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I've been working on a problem set of math problems lately, but I've come across some difficulty with the problem below.

The dimensions of a rectangular piece of paper ABCD are AB=10 and BC=9. It is folded so that corner D is matched with a point F on edge BC. The lengths of EF, EC, and FC are all determined by the length of DE. Let DE=x.
a. Write and equation for the area of EFC in terms of x.
b. Find the value for x that maximizes the area of EFC.

The given illustration.

I understand that we could use the Pythagorean theorem, but I'm not quite sure how to make it work. Additionally, if the answer involves calculus, inform me, as I will be unable to work with that due to my lack of understanding of that subject matter. Also, providing the equations for it would be especially helpful.

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From your diagram, $EC = DC - DE$

Since it's a rectangle, $DC = AB = 10$. $DE = x$ is given.

$EF = DE$ since $EF$ is just the folded version of $DE$

You have two sides of the triangle $EFC$, so you can calculate the third side using Pythagorean's theorem.

The area of a triangle is $\frac{1}{2} base * height$. Since you know the base and the height, you can calculate this.

To maximize the area, take the derivative of your formula for the area with respect to x, set to 0 and solve for x. This part is calculus.

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  • $\begingroup$ Is there any way to determine the later without using a derivative? $\endgroup$ – Aidan Boyle Sep 8 '17 at 3:09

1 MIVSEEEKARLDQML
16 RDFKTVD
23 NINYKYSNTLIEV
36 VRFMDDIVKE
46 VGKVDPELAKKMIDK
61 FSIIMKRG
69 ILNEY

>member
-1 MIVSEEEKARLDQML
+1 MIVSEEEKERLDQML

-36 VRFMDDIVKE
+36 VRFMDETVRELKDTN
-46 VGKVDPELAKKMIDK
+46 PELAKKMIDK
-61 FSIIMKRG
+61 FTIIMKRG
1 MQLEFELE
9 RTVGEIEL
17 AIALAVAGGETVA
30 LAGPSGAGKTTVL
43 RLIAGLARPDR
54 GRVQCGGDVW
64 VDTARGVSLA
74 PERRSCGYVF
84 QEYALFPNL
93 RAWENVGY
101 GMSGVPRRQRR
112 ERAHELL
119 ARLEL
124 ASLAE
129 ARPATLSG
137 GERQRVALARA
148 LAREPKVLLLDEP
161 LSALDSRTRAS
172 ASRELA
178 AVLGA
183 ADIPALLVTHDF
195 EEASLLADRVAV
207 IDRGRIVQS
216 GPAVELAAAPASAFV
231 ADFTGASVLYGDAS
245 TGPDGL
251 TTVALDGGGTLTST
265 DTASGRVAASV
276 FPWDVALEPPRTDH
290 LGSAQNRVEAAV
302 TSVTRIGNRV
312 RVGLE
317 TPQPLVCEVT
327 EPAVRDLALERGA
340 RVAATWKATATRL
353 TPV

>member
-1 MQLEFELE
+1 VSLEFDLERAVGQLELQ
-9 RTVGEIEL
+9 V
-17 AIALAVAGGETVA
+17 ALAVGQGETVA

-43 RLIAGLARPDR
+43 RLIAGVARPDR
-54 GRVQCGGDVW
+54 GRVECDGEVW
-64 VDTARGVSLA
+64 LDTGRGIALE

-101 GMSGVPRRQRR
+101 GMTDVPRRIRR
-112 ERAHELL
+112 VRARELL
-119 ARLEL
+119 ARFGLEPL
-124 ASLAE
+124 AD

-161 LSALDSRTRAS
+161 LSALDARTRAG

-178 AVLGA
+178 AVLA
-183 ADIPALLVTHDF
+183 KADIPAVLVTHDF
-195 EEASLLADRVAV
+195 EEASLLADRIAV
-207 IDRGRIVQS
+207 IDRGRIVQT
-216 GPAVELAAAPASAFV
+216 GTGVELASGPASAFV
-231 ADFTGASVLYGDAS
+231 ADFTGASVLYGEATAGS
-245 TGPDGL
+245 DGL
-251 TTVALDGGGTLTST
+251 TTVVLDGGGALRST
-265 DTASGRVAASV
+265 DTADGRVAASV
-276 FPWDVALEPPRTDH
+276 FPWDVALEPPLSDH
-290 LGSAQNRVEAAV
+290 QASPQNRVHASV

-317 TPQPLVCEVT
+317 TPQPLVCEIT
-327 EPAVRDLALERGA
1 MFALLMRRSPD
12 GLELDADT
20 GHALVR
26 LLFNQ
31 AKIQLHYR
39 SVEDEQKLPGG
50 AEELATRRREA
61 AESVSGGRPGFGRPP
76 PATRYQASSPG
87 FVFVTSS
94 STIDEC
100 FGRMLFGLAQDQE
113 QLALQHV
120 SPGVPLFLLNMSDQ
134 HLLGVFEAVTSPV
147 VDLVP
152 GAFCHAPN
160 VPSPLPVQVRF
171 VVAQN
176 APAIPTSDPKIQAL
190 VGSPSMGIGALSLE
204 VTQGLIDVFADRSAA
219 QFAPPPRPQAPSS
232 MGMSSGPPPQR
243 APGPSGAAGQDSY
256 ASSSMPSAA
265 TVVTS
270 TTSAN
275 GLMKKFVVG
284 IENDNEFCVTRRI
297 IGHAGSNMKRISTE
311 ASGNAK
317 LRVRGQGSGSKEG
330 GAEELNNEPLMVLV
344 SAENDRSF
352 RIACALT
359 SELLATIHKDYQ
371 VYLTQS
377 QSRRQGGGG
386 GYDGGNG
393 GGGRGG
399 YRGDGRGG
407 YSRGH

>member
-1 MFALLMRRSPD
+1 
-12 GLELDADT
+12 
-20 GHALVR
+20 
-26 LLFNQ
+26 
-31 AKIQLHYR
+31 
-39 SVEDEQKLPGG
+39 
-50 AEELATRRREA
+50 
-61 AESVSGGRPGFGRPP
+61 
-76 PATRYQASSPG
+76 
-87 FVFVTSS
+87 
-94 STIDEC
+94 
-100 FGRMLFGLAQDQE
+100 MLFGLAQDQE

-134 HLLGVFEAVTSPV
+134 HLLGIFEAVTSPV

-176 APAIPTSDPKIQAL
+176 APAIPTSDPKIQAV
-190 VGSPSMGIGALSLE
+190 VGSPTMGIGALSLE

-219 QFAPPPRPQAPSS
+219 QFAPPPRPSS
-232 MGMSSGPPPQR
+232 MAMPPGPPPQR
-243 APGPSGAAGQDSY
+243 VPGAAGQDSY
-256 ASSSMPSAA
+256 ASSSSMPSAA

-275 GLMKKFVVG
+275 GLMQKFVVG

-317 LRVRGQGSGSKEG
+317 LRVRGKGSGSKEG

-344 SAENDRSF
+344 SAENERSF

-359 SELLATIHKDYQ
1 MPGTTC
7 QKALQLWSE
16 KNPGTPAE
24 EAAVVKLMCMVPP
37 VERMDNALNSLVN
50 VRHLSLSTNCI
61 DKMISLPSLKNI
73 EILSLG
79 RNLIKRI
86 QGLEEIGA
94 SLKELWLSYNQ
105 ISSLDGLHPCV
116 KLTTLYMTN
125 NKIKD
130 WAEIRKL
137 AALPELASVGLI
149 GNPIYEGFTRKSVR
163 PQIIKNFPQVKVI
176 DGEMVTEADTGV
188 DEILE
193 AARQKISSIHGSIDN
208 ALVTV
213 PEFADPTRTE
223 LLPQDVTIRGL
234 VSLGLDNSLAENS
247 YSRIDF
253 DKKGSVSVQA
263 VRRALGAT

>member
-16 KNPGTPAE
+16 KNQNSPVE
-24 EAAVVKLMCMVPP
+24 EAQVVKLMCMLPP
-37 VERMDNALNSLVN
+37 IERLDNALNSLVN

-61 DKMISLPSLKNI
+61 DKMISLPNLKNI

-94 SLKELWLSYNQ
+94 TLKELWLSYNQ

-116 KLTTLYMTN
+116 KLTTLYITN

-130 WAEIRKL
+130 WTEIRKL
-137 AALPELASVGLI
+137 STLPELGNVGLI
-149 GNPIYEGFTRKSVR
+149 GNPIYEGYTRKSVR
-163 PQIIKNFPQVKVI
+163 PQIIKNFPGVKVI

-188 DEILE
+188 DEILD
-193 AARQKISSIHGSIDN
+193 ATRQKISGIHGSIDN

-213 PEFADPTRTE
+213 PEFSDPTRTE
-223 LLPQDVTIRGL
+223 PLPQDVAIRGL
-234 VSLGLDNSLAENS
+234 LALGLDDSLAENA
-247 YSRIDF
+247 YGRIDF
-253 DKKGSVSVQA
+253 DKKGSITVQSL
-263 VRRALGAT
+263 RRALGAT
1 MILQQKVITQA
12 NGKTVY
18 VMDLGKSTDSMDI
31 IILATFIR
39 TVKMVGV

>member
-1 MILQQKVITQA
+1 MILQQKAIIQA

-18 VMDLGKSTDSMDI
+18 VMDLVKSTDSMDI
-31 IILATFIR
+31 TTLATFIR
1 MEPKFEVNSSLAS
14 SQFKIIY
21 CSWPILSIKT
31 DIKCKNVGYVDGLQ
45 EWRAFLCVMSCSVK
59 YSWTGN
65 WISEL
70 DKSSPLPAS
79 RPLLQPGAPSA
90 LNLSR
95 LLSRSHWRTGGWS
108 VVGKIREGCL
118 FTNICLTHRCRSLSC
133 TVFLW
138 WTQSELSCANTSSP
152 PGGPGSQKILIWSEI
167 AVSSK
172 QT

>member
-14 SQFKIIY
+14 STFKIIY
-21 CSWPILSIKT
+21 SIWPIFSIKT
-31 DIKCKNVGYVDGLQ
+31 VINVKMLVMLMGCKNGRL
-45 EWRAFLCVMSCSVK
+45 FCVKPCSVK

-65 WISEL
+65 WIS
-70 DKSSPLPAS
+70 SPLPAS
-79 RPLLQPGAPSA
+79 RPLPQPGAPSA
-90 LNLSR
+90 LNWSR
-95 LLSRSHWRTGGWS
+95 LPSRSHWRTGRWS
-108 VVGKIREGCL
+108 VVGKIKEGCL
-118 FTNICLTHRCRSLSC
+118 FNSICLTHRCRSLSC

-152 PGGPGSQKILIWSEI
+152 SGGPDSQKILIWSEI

• $\begingroup$ Yeah there are a few ways but they would be specific to the situation. It should be clearer once you have the equation of the area in terms of x. For instance, if the area is an upside down parabola, like $-x^2 + 4$ then the maximum is at 4.This is because -x^2 is always 0 or a negative number. $\endgroup$ – FullofDill Sep 8 '17 at 3:16
  • $\begingroup$ Also, could you try to provide an equation for this problem? My attempts usually result in some form of imaginary number, and I wanted to verify its correctness. $\endgroup$ – Aidan Boyle Sep 8 '17 at 4:42
  • $\begingroup$ It will be slightly easier if we start from letting EC = y instead and figure out the x later. $\endgroup$ – Mick Sep 8 '17 at 8:41
  • $\begingroup$ @aiden Boyle if you edit your question to show your attempt, I can explain where your mistake is. There won't be any imaginary numbers if you follow the steps provided in my answer $\endgroup$ – FullofDill Sep 8 '17 at 11:14

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